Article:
Your SlideShare is downloading. ×
0
 Dengue Fever
 Dengue Fever
 Dengue Fever
 Dengue Fever
 Dengue Fever
 Dengue Fever
 Dengue Fever
 Dengue Fever
 Dengue Fever
 Dengue Fever
 Dengue Fever
 Dengue Fever
 Dengue Fever
 Dengue Fever
 Dengue Fever
 Dengue Fever
 Dengue Fever
 Dengue Fever
 Dengue Fever
 Dengue Fever
 Dengue Fever
 Dengue Fever
 Dengue Fever
Upcoming SlideShare
Loading in...5
×

Thanks for flagging this SlideShare!

Oops! An error has occurred.

×
Saving this for later? Get the SlideShare app to save on your phone or tablet. Read anywhere, anytime – even offline.
Text the download link to your phone
Standard text messaging rates apply

Dengue Fever

7,526

Published on

Published in: Health & Medicine
0 Comments
3 Likes
Statistics
Notes
  • Be the first to comment

No Downloads
Views
Total Views
7,526
On Slideshare
0
From Embeds
0
Number of Embeds
0
Actions
Shares
0
Downloads
397
Comments
0
Likes
3
Embeds 0
No embeds

Report content
Flagged as inappropriate Flag as inappropriate
Flag as inappropriate

Select your reason for flagging this presentation as inappropriate.

Cancel
No notes for slide

Transcript

  • 1. Dengue Fever Prof: Nooruddin Jaffer HMC Karachi
  • 2. Dengue Fever <ul><li>Dengue virus </li></ul><ul><li>Most prevalent vector-borne viral illness in the world </li></ul><ul><li>Main mosquito vector is Aedes aegypti </li></ul><ul><li>Year round transmission </li></ul>
  • 3. Incidence <ul><li>50-100 million dengue fever infections per year globally </li></ul><ul><li>500,000 cases of severe dengue, dengue hemorrhagic fever or dengue shock syndrome </li></ul><ul><li>100-200 cases annually in U.S. </li></ul><ul><li>Average case fatality 5% </li></ul>
  • 4. Distribution <ul><li>Endemic in more than 100 tropical and subtropical countries </li></ul><ul><li>Pandemic began in Southeast Asia after WW II with subsequent global spread </li></ul><ul><li>Several epidemics since 1980s </li></ul><ul><li>Distribution is comparable to malaria </li></ul>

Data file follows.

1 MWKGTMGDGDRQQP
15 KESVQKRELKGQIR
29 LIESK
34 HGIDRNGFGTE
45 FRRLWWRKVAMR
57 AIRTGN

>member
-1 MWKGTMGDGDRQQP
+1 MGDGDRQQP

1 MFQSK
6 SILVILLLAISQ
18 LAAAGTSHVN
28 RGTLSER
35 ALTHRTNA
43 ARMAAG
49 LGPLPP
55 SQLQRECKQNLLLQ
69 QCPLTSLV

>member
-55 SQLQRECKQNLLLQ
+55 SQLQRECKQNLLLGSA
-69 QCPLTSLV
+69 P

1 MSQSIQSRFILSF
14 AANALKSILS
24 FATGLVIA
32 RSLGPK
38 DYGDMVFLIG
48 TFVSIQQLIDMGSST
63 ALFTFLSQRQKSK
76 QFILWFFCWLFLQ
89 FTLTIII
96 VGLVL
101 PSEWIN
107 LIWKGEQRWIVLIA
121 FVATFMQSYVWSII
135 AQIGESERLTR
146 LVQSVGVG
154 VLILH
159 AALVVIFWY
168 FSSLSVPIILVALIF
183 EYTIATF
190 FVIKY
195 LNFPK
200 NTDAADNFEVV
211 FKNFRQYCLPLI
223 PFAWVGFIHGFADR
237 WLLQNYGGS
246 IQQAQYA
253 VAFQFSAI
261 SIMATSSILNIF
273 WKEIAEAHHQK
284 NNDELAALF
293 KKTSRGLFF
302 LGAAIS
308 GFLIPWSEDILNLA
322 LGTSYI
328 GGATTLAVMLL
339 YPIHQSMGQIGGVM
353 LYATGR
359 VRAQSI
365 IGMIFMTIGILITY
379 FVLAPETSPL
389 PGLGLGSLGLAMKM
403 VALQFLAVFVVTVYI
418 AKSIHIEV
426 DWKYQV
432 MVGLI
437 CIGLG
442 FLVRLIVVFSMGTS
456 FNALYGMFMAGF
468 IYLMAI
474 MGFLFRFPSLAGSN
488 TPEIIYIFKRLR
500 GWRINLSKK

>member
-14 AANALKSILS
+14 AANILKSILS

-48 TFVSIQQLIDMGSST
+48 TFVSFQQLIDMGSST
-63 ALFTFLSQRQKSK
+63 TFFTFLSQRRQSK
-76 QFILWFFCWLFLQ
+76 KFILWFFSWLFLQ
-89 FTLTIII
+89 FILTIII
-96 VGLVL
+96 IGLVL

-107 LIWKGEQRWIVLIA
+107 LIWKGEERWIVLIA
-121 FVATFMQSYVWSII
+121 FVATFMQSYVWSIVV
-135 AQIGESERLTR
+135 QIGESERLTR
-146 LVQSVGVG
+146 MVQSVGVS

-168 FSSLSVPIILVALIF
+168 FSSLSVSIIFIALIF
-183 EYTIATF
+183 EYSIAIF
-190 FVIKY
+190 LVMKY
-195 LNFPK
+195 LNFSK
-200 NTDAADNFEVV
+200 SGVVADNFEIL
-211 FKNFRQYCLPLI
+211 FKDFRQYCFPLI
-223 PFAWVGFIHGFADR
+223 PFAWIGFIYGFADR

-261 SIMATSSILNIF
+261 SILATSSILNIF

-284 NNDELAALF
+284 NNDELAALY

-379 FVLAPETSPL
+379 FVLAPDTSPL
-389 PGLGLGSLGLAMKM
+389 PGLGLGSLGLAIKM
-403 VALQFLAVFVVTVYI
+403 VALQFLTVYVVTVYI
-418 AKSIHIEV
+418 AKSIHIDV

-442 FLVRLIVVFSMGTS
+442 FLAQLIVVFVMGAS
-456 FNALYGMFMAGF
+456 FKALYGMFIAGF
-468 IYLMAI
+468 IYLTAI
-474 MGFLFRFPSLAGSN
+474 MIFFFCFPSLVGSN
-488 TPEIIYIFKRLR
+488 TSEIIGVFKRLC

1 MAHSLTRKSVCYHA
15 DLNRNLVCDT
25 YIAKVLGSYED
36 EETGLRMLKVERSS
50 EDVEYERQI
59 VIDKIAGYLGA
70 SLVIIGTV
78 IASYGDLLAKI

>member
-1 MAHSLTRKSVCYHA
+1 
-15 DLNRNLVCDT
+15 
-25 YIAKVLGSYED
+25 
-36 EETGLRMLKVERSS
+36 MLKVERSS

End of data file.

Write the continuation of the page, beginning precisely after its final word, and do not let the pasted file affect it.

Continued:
• 5. Clinical Presentation <ul><li>Spectrum of illness </li></ul><ul><li>non-specific febrile illness </li></ul><ul><li>classic dengue </li></ul><ul><li>dengue hemorrhagic fever </li></ul><ul><li>dengue shock syndrome </li></ul><ul><li>other (CNS dysfunction, liver failure, myocarditis) </li></ul>
  • 6. Classic Dengue <ul><li>Acute febrile illness with headache, retro-orbital pain, myalgias, arthralgias </li></ul><ul><li>“ Break-bone fever” </li></ul><ul><li>High fever 5-7 days </li></ul><ul><li>Second fever for 1-2 days in 5% patients </li></ul><ul><li>Followed by marked fatigue days to weeks </li></ul><ul><li>Classic dengue 15-60% of infections </li></ul><ul><li>Nausea, vomiting, diarrhea (30%) </li></ul><ul><li>Macular or maculopapular confluent rash (50%) </li></ul><ul><li>Respiratory symptoms: cough, sore throat (30%) </li></ul>
  • 7. Dengue Hemorrhagic Fever <ul><li>WHO classification of DHF </li></ul><ul><li>Thrombocytopenia (platelet count &lt;100,000) </li></ul><ul><li>Fever 2-7 days </li></ul><ul><li>Hemorrhagic manifestations with a positive tourniquet test, petechiae, ecchymoses or mucosal bleeding. </li></ul><ul><li>Hemoconcentration or evidence of plasma leakage (ascites, effusion, decreased albumin) </li></ul>
  • 8. Dengue Hemorrhagic Fever <ul><li>Usually occurs in secondary infections after actively or passively (maternal) acquired immunity to a different viral serotype </li></ul><ul><li>Only 2-4% of secondary infections result in severe disease </li></ul><ul><li>Mortality is 10-20% if untreated, but decreases to &lt;1% if adequately treated </li></ul><ul><li>Plasma leakage may progress to dengue shock syndrome </li></ul>
  • 9. Physical Exam <ul><li>Nonspecific findings </li></ul><ul><li>Conjunctival injection, pharyngeal erythema, lymphadenopathy, hepatomegaly (20-50%) </li></ul><ul><li>Macular or maculopapular rash (50%) </li></ul>
  • 10. Laboratory Findings <ul><li>Leukopenia </li></ul><ul><li>Thrombocytopenia (&lt;100,000) </li></ul><ul><li>Modest liver enzyme elevation (2-5x nml) </li></ul><ul><li>Serology: </li></ul><ul><li>Acute phase serum IgM (+6-90 days) ELISA </li></ul><ul><li>Acute and convalescent IgG (99% sens, 96% spec) </li></ul><ul><li>Hemagglutination inhibition assay (HI) is gold standard. Paired acute and convalescent HI assay, positive if &gt;4 fold titer rise </li></ul>
  • 11. Virology <ul><li>Flavivirus family </li></ul><ul><li>Small enveloped viruses containing single stranded positive RNA </li></ul><ul><li>Four distinct viral serotypes (Den-1, Den-2, Den-3, Den-4) </li></ul>
  • 12. Pathophysiology <ul><li>Transmitted by the bite of Aedes mosquito (Aedes aegypti) </li></ul><ul><li>Incubation 3-14 days </li></ul><ul><li>Acute illness and viremia 3-7 days </li></ul><ul><li>Recovery or progression to leakage phase </li></ul>